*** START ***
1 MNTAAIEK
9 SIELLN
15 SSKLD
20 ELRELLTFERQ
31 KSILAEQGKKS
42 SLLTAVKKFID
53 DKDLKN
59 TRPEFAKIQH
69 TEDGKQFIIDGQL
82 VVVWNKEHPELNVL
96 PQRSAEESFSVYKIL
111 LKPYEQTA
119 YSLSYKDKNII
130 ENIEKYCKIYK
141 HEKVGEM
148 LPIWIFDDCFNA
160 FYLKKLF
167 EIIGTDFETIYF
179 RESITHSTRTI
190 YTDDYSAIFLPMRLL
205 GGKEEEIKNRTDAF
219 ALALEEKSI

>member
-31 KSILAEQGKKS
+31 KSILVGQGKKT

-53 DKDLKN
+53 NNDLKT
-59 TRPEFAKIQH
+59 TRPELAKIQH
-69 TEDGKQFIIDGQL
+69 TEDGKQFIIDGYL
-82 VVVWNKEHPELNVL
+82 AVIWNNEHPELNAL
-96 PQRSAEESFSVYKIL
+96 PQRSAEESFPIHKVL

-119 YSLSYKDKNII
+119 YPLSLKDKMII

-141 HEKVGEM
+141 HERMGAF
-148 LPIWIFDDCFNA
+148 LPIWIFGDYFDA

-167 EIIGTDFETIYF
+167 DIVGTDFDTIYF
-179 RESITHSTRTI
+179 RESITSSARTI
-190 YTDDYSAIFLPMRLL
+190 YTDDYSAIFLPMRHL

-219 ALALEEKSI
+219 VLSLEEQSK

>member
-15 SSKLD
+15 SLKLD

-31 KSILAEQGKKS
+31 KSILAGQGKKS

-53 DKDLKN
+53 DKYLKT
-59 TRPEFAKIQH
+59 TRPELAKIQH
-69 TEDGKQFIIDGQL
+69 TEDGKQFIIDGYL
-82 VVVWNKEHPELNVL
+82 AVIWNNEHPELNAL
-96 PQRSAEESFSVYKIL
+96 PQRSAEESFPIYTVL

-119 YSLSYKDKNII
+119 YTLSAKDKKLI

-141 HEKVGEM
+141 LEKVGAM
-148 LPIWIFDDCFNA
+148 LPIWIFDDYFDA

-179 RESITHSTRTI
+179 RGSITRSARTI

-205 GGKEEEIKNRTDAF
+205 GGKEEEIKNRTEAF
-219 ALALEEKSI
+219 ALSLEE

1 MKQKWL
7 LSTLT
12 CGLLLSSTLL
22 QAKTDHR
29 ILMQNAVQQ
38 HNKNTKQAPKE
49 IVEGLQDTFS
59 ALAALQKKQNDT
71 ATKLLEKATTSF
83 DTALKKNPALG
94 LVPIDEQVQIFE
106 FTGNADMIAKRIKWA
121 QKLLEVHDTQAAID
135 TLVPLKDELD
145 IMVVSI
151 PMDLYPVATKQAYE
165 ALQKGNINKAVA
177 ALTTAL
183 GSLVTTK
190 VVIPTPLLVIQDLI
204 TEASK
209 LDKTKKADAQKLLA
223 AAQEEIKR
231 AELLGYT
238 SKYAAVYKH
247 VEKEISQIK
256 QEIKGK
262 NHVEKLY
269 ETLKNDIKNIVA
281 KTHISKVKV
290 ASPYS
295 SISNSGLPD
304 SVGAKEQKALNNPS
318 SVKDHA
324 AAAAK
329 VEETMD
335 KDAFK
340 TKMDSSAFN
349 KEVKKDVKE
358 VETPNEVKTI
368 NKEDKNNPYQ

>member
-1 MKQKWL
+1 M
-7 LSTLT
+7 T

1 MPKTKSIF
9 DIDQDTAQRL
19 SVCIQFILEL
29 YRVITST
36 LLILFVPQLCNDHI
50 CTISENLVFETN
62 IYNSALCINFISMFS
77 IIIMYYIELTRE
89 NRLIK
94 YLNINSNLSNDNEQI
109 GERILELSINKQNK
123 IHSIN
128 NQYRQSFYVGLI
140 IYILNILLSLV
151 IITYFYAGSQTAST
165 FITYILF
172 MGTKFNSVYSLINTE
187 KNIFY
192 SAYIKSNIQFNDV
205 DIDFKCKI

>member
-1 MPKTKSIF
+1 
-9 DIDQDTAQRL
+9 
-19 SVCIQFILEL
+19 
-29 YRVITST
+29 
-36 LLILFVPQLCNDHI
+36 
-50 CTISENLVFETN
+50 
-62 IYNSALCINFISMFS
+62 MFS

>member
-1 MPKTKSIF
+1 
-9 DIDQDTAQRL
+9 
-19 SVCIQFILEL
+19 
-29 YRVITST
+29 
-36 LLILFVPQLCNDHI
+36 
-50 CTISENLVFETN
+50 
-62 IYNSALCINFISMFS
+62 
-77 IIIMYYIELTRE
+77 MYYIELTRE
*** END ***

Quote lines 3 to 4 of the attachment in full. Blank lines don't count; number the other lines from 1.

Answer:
15 SSKLD
20 ELRELLTFERQ